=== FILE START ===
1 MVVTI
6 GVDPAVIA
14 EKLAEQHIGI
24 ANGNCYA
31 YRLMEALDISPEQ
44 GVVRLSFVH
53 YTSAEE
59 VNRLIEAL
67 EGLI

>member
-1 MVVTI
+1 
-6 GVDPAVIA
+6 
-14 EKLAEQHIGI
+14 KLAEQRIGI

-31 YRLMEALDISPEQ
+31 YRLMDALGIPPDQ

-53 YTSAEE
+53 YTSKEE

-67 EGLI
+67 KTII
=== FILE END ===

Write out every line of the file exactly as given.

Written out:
1 MVVTI
6 GVDPAVIA
14 EKLAEQHIGI
24 ANGNCYA
31 YRLMEALDISPEQ
44 GVVRLSFVH
53 YTSAEE
59 VNRLIEAL
67 EGLI

>member
-1 MVVTI
+1 
-6 GVDPAVIA
+6 
-14 EKLAEQHIGI
+14 KLAEQRIGI

-31 YRLMEALDISPEQ
+31 YRLMDALGIPPDQ

-53 YTSAEE
+53 YTSKEE

-67 EGLI
+67 KTII